Quiet Emergency

23/11/2012 at 4:08 pm

Beginning with Hurricane Sandy and the elections in the US, this has been an eventful a month as ever. We saw how markets started to fall over fears of the “fiscal cliff”. These fears were not new, exactly – just forgotten. Incredibly, one of the biggest fears of recent times seems to have become largely forgotten in their place.

The Greek crisis is alive and well. It hasn’t been making the same sorts of headlines; but there has been a two-day general strike, a knife-edge budget vote, and a new round of negotiations with and infighting between the country’s major creditors. It is still unclear exactly what the outcome of all this will be, but it is obvious that Greece’s emergency – while it may be in hiding – has not gone away.

So far, however, the world is taking all this in its stride. In fact, Greek bond prices have climbed since the beginning of the month, as has the Athens stock market, which has now risen by almost 25% since the start of the year.

As negotiations continue, what opinion there remains on the situation is divided. One Greek paper yesterday carried the headline, “Greece And Lenders Edge Towards Compromise On Debt“. The piece saw the remaining obstacles and adjustments as being relatively immaterial. On the other hand, the Wall Street Journal maintains that “Greece’s Only Option Is Default“. Here the view is that the economy is irrevocably shattered, society has plunged into savagery and despair, and that only another debt write off can salvage things.

It is impossible to decide with any confidence which of these views is correct as the facts of the situation are unchanged. Nonetheless: local markets are clearly much more sanguine than they have been at any time for a year or more, and that is not something which should be dismissed out of hand. And improvements to projections for the Greek budget over the next couple of years were a material bright spot in an otherwise gloomy EU Commission autumn forecast.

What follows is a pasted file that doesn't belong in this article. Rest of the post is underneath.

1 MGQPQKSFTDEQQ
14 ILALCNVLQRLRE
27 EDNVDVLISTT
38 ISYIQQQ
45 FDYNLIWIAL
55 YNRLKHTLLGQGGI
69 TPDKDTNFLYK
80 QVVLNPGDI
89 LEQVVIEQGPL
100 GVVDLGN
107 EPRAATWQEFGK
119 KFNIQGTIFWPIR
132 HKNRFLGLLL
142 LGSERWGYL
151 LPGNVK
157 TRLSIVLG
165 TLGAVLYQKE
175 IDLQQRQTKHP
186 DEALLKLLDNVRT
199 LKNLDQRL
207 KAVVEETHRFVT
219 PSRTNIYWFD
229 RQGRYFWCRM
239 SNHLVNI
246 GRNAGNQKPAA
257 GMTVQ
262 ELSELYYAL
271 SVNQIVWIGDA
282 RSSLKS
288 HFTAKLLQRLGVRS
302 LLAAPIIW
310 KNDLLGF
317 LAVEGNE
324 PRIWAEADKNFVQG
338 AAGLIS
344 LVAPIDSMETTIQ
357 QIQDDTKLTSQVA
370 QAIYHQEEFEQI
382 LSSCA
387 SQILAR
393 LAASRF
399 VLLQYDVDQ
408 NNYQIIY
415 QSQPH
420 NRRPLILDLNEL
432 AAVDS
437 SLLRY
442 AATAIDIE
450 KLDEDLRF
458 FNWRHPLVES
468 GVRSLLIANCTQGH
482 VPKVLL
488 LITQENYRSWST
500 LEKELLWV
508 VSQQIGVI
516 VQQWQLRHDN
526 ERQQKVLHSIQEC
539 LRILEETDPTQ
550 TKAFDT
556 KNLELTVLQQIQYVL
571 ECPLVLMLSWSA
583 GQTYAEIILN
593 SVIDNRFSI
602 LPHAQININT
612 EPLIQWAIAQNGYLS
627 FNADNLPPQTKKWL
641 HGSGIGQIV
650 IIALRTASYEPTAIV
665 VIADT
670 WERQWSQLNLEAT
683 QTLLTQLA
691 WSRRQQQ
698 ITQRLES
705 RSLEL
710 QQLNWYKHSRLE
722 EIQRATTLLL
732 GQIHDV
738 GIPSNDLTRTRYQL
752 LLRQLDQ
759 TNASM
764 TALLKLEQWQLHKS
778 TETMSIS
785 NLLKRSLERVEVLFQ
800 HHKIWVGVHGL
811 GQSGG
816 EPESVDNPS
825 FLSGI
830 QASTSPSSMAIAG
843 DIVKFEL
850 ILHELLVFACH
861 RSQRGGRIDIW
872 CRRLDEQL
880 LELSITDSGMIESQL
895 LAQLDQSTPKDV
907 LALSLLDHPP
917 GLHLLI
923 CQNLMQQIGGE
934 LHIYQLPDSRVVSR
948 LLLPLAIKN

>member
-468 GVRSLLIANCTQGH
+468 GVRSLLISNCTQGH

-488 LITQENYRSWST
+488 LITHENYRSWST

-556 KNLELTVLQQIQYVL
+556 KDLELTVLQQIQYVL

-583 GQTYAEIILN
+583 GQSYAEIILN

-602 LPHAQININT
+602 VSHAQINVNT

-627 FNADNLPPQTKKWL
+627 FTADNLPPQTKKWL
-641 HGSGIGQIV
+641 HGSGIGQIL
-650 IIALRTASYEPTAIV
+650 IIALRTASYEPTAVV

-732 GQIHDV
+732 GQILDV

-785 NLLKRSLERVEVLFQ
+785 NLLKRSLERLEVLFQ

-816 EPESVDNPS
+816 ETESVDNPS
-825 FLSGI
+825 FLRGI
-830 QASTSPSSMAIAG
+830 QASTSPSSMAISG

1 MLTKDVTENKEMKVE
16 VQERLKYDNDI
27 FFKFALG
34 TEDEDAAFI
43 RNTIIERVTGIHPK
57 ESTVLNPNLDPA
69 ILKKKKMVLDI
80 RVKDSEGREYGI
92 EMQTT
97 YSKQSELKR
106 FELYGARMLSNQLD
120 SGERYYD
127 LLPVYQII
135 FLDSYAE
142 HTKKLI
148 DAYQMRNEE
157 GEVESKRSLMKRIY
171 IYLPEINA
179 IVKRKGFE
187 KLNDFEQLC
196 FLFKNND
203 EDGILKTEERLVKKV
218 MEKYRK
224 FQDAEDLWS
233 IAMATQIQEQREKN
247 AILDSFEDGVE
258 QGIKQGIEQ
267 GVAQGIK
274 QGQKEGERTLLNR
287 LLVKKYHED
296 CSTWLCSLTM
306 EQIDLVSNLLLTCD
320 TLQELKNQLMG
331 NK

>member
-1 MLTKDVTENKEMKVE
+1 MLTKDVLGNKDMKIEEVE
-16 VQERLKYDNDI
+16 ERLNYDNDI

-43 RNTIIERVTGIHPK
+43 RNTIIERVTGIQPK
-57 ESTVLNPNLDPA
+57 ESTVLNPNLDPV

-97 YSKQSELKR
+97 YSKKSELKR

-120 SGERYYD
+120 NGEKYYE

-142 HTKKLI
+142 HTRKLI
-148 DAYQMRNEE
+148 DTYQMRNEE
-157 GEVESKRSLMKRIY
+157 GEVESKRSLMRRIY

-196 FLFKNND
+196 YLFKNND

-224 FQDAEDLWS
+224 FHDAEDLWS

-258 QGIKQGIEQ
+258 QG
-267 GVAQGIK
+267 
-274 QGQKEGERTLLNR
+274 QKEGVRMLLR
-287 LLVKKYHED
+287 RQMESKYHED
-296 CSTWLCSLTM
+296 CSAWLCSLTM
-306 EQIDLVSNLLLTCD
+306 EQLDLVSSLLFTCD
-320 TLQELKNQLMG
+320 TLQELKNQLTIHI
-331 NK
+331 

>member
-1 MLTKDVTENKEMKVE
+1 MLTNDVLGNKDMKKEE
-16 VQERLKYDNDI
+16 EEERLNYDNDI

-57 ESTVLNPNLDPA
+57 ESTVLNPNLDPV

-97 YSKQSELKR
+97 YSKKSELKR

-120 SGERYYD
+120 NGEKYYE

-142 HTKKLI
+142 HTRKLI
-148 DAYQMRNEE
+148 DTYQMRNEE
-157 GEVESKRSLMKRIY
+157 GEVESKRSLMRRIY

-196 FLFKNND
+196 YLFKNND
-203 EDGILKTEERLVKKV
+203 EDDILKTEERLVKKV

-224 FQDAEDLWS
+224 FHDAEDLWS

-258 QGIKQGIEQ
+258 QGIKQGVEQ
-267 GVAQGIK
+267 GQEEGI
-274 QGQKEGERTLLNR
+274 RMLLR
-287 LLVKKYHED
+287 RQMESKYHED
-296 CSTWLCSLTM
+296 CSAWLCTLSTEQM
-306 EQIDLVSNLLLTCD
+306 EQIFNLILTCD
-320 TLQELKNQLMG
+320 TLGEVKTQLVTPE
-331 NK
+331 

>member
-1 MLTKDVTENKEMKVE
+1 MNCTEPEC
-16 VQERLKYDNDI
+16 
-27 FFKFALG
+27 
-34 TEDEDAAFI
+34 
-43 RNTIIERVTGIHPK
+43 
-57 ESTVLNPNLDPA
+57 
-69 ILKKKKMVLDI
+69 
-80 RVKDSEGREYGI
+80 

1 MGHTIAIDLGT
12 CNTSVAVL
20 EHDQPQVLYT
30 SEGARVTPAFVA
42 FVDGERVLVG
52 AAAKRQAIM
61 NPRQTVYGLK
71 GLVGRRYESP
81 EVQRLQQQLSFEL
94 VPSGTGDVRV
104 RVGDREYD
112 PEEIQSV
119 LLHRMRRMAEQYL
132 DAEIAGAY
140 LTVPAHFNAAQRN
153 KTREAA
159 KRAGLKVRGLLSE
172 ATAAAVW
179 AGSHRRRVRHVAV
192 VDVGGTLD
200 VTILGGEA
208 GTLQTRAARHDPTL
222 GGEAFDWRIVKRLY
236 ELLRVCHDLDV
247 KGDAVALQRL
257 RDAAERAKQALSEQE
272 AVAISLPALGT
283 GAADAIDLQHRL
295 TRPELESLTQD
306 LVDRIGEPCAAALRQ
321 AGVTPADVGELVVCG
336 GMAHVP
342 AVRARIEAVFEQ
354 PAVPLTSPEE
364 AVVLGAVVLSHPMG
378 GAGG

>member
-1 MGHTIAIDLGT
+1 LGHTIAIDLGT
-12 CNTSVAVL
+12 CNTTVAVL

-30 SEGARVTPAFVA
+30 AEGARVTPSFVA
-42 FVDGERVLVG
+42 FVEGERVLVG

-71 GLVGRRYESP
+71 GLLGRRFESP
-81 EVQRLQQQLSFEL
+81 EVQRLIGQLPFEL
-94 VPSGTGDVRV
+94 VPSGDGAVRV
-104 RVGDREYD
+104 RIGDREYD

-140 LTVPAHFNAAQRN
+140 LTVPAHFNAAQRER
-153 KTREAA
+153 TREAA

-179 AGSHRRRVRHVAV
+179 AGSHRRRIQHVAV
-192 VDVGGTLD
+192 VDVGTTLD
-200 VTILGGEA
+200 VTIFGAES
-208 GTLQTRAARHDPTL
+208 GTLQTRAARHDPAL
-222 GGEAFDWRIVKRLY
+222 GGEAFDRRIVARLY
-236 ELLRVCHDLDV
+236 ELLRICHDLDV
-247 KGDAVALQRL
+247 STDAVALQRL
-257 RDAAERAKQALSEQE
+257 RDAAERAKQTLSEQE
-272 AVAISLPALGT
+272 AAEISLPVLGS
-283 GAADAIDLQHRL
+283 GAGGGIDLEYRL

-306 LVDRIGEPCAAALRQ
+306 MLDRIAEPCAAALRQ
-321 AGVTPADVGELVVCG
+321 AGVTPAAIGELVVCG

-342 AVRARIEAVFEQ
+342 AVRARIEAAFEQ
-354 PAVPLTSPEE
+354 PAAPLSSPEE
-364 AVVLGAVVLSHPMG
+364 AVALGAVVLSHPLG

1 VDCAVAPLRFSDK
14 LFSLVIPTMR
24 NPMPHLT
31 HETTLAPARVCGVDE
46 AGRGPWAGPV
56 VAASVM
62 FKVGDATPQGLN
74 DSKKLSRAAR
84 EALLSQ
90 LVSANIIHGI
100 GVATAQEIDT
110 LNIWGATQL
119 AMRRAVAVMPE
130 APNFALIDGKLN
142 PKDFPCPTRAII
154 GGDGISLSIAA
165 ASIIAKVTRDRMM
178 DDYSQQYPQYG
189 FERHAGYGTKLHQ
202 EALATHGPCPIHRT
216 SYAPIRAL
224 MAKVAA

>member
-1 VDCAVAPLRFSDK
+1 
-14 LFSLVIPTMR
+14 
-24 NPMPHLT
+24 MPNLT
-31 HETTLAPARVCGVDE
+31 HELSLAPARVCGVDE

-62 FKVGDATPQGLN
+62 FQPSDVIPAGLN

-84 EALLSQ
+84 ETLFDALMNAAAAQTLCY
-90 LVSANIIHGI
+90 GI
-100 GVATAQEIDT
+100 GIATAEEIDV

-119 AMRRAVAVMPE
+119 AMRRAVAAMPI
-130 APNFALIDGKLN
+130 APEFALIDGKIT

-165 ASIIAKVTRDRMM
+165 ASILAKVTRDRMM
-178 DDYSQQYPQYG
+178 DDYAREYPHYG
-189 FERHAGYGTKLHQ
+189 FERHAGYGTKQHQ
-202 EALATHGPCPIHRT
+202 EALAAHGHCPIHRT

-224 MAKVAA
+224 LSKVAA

It was Aesop who gave us the phrase “familiarity breeds contempt” in one of his fables. It does seem applicable to the reaction which has been displayed to recent events in Greece so far. The fable is a short one and worth quoting:

When first the Fox saw the Lion he was terribly frightened, and ran away and hid himself in the wood. Next time however he came near the King of Beasts he stopped at a safe distance and watched him pass by. The third time they came near one another the Fox went straight up to the Lion and passed the time of day with him, asking him how his family were, and when he should have the pleasure of seeing him again; then turning his tail, he parted from the Lion without much ceremony. FAMILIARITY BREEDS CONTEMPT.

In the tale the fox gets away with it, which is of course not always the case with Aesop. We must hope for the same outcome with respect to his modern-day countrymen. It would be a pity for the world to have conquered its fear only to be eaten by the lion after all.

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